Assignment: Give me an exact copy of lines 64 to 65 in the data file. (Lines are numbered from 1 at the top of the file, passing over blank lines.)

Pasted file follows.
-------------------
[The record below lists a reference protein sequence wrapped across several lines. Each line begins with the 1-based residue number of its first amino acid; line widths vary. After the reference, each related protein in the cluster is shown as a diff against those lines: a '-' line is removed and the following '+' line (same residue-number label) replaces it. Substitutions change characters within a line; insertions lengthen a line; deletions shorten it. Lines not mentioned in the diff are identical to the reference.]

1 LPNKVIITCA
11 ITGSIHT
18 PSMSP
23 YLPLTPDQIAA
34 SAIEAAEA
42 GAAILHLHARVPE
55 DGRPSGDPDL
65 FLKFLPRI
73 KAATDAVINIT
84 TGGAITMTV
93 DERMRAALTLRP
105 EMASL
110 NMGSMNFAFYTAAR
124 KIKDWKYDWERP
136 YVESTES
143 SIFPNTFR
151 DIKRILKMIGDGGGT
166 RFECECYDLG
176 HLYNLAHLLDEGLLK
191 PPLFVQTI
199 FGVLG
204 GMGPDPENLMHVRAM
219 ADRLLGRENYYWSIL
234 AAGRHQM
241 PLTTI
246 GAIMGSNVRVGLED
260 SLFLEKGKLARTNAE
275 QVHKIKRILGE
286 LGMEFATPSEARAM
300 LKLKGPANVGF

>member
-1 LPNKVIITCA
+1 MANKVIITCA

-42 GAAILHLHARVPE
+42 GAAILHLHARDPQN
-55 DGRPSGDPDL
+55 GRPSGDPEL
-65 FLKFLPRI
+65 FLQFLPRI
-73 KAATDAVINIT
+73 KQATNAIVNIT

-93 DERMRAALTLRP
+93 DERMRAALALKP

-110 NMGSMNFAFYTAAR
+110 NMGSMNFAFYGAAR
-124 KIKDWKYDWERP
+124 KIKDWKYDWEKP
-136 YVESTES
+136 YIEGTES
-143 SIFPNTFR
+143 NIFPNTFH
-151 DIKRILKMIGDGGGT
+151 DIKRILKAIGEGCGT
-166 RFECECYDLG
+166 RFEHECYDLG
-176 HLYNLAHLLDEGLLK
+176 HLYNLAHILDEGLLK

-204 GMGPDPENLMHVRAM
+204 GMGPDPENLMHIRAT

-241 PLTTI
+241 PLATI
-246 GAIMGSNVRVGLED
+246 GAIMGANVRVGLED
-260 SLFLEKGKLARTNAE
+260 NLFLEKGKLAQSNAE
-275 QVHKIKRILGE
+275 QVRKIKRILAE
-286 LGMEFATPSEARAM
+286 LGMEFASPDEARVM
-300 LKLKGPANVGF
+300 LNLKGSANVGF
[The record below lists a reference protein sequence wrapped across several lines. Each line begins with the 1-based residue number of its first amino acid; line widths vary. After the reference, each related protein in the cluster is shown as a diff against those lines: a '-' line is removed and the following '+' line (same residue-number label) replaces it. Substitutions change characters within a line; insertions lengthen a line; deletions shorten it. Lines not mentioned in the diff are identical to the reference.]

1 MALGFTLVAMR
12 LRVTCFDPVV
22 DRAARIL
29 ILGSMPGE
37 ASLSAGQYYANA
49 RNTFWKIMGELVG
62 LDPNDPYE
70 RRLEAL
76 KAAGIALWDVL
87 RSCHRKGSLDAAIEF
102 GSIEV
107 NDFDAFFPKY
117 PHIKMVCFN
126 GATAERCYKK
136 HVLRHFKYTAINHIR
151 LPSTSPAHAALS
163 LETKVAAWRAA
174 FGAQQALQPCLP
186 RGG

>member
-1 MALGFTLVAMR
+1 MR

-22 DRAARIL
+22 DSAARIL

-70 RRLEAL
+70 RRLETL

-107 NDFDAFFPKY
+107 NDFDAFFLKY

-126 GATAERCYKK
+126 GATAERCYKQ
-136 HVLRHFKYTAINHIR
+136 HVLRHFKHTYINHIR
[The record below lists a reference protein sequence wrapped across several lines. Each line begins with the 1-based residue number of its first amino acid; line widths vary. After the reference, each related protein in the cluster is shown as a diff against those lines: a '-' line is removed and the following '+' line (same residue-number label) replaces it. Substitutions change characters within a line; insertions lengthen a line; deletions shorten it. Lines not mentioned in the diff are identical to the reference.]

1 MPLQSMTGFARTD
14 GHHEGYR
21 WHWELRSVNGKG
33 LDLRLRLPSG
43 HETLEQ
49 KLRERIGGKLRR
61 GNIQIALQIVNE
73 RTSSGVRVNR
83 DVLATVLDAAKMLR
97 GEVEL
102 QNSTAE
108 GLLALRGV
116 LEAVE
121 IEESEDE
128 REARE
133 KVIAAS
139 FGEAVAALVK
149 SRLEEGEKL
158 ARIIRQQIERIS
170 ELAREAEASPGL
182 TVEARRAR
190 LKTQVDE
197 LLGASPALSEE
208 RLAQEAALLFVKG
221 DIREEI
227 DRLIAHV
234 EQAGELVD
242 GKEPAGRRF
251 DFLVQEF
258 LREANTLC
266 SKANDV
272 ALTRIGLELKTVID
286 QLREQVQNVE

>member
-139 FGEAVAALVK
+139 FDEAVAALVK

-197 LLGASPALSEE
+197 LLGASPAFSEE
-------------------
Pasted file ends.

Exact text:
+246 GAIMGANVRVGLED
-260 SLFLEKGKLARTNAE